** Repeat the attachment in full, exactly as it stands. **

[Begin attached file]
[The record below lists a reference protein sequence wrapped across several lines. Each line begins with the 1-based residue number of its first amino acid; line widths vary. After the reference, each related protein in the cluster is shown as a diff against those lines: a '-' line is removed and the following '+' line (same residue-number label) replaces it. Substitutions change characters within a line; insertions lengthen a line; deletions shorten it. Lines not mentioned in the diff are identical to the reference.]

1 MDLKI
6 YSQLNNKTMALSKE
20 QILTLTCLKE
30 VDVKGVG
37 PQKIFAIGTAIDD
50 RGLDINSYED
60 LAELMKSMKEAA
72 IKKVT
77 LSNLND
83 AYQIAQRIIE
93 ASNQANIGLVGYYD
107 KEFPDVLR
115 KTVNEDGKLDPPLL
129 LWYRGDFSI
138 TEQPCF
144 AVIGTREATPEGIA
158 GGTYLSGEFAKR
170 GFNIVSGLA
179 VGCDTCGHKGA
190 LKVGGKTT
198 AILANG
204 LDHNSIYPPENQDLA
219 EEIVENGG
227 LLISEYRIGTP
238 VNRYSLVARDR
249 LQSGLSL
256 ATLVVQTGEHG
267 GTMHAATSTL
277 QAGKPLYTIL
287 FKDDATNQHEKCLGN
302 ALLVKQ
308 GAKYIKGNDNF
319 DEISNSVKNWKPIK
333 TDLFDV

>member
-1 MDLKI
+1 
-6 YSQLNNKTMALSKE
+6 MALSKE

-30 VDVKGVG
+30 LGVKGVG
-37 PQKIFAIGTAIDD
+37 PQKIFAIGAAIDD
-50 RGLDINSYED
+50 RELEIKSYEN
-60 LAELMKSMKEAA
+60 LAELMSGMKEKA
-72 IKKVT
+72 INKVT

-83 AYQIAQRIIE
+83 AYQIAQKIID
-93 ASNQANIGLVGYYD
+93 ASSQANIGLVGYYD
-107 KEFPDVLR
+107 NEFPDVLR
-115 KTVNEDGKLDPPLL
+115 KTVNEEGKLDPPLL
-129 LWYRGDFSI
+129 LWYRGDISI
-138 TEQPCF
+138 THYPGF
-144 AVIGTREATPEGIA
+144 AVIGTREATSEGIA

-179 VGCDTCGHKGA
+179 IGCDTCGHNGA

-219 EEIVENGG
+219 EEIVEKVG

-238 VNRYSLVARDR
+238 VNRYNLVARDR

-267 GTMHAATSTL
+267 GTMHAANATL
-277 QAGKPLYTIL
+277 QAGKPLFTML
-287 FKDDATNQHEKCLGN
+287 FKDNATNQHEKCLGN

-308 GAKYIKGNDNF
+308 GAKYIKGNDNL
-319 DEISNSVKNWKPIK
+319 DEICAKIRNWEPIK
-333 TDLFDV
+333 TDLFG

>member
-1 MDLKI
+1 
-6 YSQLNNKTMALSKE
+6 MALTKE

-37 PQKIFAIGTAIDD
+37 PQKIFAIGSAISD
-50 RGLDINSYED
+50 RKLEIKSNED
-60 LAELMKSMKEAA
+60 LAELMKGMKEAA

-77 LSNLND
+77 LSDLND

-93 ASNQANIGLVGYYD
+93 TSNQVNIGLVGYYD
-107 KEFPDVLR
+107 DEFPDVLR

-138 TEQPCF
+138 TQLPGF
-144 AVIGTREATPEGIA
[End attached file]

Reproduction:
[The record below lists a reference protein sequence wrapped across several lines. Each line begins with the 1-based residue number of its first amino acid; line widths vary. After the reference, each related protein in the cluster is shown as a diff against those lines: a '-' line is removed and the following '+' line (same residue-number label) replaces it. Substitutions change characters within a line; insertions lengthen a line; deletions shorten it. Lines not mentioned in the diff are identical to the reference.]

1 MDLKI
6 YSQLNNKTMALSKE
20 QILTLTCLKE
30 VDVKGVG
37 PQKIFAIGTAIDD
50 RGLDINSYED
60 LAELMKSMKEAA
72 IKKVT
77 LSNLND
83 AYQIAQRIIE
93 ASNQANIGLVGYYD
107 KEFPDVLR
115 KTVNEDGKLDPPLL
129 LWYRGDFSI
138 TEQPCF
144 AVIGTREATPEGIA
158 GGTYLSGEFAKR
170 GFNIVSGLA
179 VGCDTCGHKGA
190 LKVGGKTT
198 AILANG
204 LDHNSIYPPENQDLA
219 EEIVENGG
227 LLISEYRIGTP
238 VNRYSLVARDR
249 LQSGLSL
256 ATLVVQTGEHG
267 GTMHAATSTL
277 QAGKPLYTIL
287 FKDDATNQHEKCLGN
302 ALLVKQ
308 GAKYIKGNDNF
319 DEISNSVKNWKPIK
333 TDLFDV

>member
-1 MDLKI
+1 
-6 YSQLNNKTMALSKE
+6 MALSKE

-30 VDVKGVG
+30 LGVKGVG
-37 PQKIFAIGTAIDD
+37 PQKIFAIGAAIDD
-50 RGLDINSYED
+50 RELEIKSYEN
-60 LAELMKSMKEAA
+60 LAELMSGMKEKA
-72 IKKVT
+72 INKVT

-83 AYQIAQRIIE
+83 AYQIAQKIID
-93 ASNQANIGLVGYYD
+93 ASSQANIGLVGYYD
-107 KEFPDVLR
+107 NEFPDVLR
-115 KTVNEDGKLDPPLL
+115 KTVNEEGKLDPPLL
-129 LWYRGDFSI
+129 LWYRGDISI
-138 TEQPCF
+138 THYPGF
-144 AVIGTREATPEGIA
+144 AVIGTREATSEGIA

-179 VGCDTCGHKGA
+179 IGCDTCGHNGA

-219 EEIVENGG
+219 EEIVEKVG

-238 VNRYSLVARDR
+238 VNRYNLVARDR

-267 GTMHAATSTL
+267 GTMHAANATL
-277 QAGKPLYTIL
+277 QAGKPLFTML
-287 FKDDATNQHEKCLGN
+287 FKDNATNQHEKCLGN

-308 GAKYIKGNDNF
+308 GAKYIKGNDNL
-319 DEISNSVKNWKPIK
+319 DEICAKIRNWEPIK
-333 TDLFDV
+333 TDLFG

>member
-1 MDLKI
+1 
-6 YSQLNNKTMALSKE
+6 MALTKE

-37 PQKIFAIGTAIDD
+37 PQKIFAIGSAISD
-50 RGLDINSYED
+50 RKLEIKSNED
-60 LAELMKSMKEAA
+60 LAELMKGMKEAA

-77 LSNLND
+77 LSDLND

-93 ASNQANIGLVGYYD
+93 TSNQVNIGLVGYYD
-107 KEFPDVLR
+107 DEFPDVLR

-138 TEQPCF
+138 TQLPGF
-144 AVIGTREATPEGIA